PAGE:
Emma (crouchea) wrote in ontd_football,

Hey Stephen, I know looks can be deceiving but I know I saw a light in you.


Stephen Ireland blasts Manchester City after leaving for Aston Villa
• Mancini 'doesn't have a relationship with players'
• Milner 'in for a big shock' when he gets to Eastlands

Stephen Ireland last night lifted the lid on life at Manchester City with an astonishing attack on his former club. Ireland, who joined Aston Villa this week as part of the deal that took James Milner in the opposite direction, tore into everyone, from the manager Roberto Mancini to the club's "money-obsessed" young players, as he revealed the full extent of his anger at the way he has been treated.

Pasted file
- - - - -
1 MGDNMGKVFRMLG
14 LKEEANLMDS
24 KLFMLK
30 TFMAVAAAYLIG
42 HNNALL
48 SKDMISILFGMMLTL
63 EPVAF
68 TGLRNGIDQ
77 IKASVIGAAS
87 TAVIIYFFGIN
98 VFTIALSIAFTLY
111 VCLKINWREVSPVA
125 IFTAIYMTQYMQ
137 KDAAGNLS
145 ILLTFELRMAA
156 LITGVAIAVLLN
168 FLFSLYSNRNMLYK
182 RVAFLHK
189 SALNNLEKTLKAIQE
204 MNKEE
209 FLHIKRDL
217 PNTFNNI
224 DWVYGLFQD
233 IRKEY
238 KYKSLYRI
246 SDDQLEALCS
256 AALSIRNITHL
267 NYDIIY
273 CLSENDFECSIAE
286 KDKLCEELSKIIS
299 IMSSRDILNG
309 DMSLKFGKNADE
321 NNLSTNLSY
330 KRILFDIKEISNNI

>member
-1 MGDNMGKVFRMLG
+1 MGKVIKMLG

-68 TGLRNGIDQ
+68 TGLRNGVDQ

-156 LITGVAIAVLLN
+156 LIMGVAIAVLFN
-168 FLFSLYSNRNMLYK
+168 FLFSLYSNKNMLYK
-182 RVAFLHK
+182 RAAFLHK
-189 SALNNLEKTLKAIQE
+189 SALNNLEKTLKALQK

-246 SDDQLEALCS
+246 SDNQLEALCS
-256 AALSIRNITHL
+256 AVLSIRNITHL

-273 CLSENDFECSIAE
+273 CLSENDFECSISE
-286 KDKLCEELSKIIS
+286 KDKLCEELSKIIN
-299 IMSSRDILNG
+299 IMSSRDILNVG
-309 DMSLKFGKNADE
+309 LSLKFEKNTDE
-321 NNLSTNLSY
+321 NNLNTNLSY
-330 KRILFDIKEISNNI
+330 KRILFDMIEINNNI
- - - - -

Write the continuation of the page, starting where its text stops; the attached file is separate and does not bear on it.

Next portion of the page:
The Irishman was prevented from discussing the details of the financial pay-off he received from City because of a confidentiality agreement he has signed – he is believed to have picked up a little more than half the £2m he was demanding – but every other subject was considered fair game as he reeled off a list of complaints that painted a bleak picture of his final 12 months at City. Ireland's tirade included:

• Warning James Milner he will get a shock if he thinks the grass is greener at City

• Claiming Mancini has no relationship with any of the players

• Insisting he is as good as if not better than any of the new signings

• Accusing City's young players of wearing £10,000 watches and believing they are Premier League stars

• Describing City as a club where loyalty is no longer recognised